You are not permitted to download, save or email this image. Visit image gallery to purchase the image.
Last week the board released an independent assessment on the process by which it implemented the strategy, in which maternity hubs were set up in some towns and Lumsden's maternity centre was replaced.
The review, by professional services provider EY, made severe criticisms of the governance and project management of the strategy and said what a hub actually was lacked a common definition, leading to confusion and wrong expectations.
The review findings did not surprise Pauline Dawson, a midwife and a professional practice fellow and PhD candidate at the University of Otago's Women's and Children's Health department.
''There was no referencing as to where they got this idea from; it seemed like an experimental thing,'' Ms Dawson said.
''There were no specifications for it. It seemed like a new idea that they had just decided to do without a lot of evidence.''
Ms Dawson, whose master's was on the provision of midwifery services in remote areas, said countries such as Canada and Australia were massive, but a hub model such as Southern had tried to introduce was a rarity.
''Queensland tried to implement this kind of model but had to wind it back because although it is expensive to provide these services, they are needed, and I do think that Southern needs more funding to provide them.''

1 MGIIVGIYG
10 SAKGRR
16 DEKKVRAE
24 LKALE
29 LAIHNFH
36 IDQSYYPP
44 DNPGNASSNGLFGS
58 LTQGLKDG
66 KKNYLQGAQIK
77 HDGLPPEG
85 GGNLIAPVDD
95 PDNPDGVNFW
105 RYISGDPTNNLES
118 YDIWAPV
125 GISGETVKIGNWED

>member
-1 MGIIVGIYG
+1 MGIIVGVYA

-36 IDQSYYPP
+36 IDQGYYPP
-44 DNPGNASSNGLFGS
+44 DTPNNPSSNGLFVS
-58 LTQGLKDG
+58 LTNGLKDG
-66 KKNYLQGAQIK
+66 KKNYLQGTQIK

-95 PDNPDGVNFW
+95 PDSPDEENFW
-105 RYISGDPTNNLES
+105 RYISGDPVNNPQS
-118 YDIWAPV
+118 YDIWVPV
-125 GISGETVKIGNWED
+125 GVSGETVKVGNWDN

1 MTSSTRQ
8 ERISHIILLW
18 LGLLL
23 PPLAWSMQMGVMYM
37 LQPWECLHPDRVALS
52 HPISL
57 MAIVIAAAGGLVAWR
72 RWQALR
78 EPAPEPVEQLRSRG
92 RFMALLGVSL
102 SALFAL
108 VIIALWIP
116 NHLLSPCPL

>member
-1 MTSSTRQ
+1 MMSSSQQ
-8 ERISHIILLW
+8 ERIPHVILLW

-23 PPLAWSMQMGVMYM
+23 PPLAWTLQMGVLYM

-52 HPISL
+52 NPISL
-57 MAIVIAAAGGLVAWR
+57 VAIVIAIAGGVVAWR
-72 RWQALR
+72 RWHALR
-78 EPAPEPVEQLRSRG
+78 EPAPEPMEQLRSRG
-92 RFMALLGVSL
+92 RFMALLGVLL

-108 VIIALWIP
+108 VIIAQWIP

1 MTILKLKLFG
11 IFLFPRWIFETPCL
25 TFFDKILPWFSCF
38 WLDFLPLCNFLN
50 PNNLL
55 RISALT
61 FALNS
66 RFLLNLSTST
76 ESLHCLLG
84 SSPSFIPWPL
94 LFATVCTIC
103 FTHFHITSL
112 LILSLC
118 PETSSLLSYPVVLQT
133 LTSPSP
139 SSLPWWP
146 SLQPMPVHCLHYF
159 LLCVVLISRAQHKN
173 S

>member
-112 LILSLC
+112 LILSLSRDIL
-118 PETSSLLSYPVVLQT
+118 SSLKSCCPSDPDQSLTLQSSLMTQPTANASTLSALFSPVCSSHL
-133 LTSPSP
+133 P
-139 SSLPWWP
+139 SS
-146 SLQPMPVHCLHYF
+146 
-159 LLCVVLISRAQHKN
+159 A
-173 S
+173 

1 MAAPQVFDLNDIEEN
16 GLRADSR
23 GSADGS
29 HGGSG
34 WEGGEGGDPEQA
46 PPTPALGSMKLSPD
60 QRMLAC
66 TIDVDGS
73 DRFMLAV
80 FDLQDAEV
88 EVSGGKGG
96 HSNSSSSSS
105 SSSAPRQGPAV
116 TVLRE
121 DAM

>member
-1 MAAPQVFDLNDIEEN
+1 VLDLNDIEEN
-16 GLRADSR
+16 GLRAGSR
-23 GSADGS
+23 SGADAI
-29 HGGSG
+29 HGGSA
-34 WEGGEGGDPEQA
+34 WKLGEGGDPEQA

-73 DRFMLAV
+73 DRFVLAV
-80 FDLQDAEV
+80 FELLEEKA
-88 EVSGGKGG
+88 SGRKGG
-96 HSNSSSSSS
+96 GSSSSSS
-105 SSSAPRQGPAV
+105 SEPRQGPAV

Rural mothers and midwives were often told it had been their choice to live in a remote area, but Central Otago was home to a large number of service and agricultural workers who were entitled to proper health services, Ms Dawson said.
While the distribution of southern maternity services had often been the result of historical population trends, the health system needed to be more agile and able to respond to changing need, Ms Dawson said.
''For example, they don't have a primary birthing unit in Wanaka but there needs to be a unit there; that's pretty cut and dried.
''If you think about Lumsden, it is the junction for people coming down from Kingston and Te Anau, it is geographically strategic.
''Things take time, hospitals are expensive ... but the Ministry of Health coverage schedule pretty much tells you where things ought to be.''
Queensland's hub system was believed to have led to a rise in babies ''born before arrival'' - children not going to full-term or being born away from birthing centres.
''They will tell you that babies are always born before arrival, and that's right, but you don't want that number to increase because those babies tend to have worse outcomes,'' Ms Dawson said.
''The other thing they found in Queensland, and also in Scotland, was a thing called 'geographic induction' where people would ask for an induction so they could plan.
''They were doing a medical intervention procedure for geographic reasons, one which is actually quite costly for a DHB ... and is really bad healthcare.''